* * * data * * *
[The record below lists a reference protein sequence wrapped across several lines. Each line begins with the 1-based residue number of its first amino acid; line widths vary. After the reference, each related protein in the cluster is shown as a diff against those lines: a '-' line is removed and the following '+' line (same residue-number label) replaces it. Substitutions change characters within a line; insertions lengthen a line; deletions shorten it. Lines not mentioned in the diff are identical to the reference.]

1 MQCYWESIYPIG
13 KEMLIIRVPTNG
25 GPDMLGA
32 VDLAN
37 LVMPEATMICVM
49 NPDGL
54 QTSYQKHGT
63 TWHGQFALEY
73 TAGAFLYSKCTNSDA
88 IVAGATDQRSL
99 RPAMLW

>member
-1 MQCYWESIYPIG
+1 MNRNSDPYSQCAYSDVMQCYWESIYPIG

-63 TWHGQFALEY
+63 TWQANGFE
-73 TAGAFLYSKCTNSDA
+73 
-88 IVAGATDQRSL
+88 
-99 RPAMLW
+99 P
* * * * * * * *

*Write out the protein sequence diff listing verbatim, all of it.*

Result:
[The record below lists a reference protein sequence wrapped across several lines. Each line begins with the 1-based residue number of its first amino acid; line widths vary. After the reference, each related protein in the cluster is shown as a diff against those lines: a '-' line is removed and the following '+' line (same residue-number label) replaces it. Substitutions change characters within a line; insertions lengthen a line; deletions shorten it. Lines not mentioned in the diff are identical to the reference.]

1 MQCYWESIYPIG
13 KEMLIIRVPTNG
25 GPDMLGA
32 VDLAN
37 LVMPEATMICVM
49 NPDGL
54 QTSYQKHGT
63 TWHGQFALEY
73 TAGAFLYSKCTNSDA
88 IVAGATDQRSL
99 RPAMLW

>member
-1 MQCYWESIYPIG
+1 MNRNSDPYSQCAYSDVMQCYWESIYPIG

-63 TWHGQFALEY
+63 TWQANGFE
-73 TAGAFLYSKCTNSDA
+73 
-88 IVAGATDQRSL
+88 
-99 RPAMLW
+99 P